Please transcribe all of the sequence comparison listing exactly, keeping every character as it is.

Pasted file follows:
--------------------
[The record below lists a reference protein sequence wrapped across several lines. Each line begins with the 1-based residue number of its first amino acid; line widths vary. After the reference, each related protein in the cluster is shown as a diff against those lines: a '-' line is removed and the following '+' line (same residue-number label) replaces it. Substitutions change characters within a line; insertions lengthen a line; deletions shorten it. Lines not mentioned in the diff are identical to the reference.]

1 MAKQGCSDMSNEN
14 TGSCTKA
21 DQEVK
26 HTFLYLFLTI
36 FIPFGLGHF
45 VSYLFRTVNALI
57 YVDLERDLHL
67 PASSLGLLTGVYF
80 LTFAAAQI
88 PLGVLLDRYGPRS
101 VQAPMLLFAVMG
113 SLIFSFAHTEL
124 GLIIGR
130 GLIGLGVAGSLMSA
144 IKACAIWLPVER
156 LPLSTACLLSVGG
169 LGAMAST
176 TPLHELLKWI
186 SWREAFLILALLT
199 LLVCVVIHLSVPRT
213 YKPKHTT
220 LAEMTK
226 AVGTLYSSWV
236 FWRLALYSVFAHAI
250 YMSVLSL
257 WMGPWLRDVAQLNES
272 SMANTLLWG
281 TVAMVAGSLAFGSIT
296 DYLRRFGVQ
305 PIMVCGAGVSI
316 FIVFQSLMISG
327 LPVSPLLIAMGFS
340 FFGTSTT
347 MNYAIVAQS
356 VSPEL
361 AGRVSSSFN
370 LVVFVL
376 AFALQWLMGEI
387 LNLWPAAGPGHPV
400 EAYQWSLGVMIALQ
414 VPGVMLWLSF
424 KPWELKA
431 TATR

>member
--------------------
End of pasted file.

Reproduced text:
[The record below lists a reference protein sequence wrapped across several lines. Each line begins with the 1-based residue number of its first amino acid; line widths vary. After the reference, each related protein in the cluster is shown as a diff against those lines: a '-' line is removed and the following '+' line (same residue-number label) replaces it. Substitutions change characters within a line; insertions lengthen a line; deletions shorten it. Lines not mentioned in the diff are identical to the reference.]

1 MAKQGCSDMSNEN
14 TGSCTKA
21 DQEVK
26 HTFLYLFLTI
36 FIPFGLGHF
45 VSYLFRTVNALI
57 YVDLERDLHL
67 PASSLGLLTGVYF
80 LTFAAAQI
88 PLGVLLDRYGPRS
101 VQAPMLLFAVMG
113 SLIFSFAHTEL
124 GLIIGR
130 GLIGLGVAGSLMSA
144 IKACAIWLPVER
156 LPLSTACLLSVGG
169 LGAMAST
176 TPLHELLKWI
186 SWREAFLILALLT
199 LLVCVVIHLSVPRT
213 YKPKHTT
220 LAEMTK
226 AVGTLYSSWV
236 FWRLALYSVFAHAI
250 YMSVLSL
257 WMGPWLRDVAQLNES
272 SMANTLLWG
281 TVAMVAGSLAFGSIT
296 DYLRRFGVQ
305 PIMVCGAGVSI
316 FIVFQSLMISG
327 LPVSPLLIAMGFS
340 FFGTSTT
347 MNYAIVAQS
356 VSPEL
361 AGRVSSSFN
370 LVVFVL
376 AFALQWLMGEI
387 LNLWPAAGPGHPV
400 EAYQWSLGVMIALQ
414 VPGVMLWLSF
424 KPWELKA
431 TATR

>member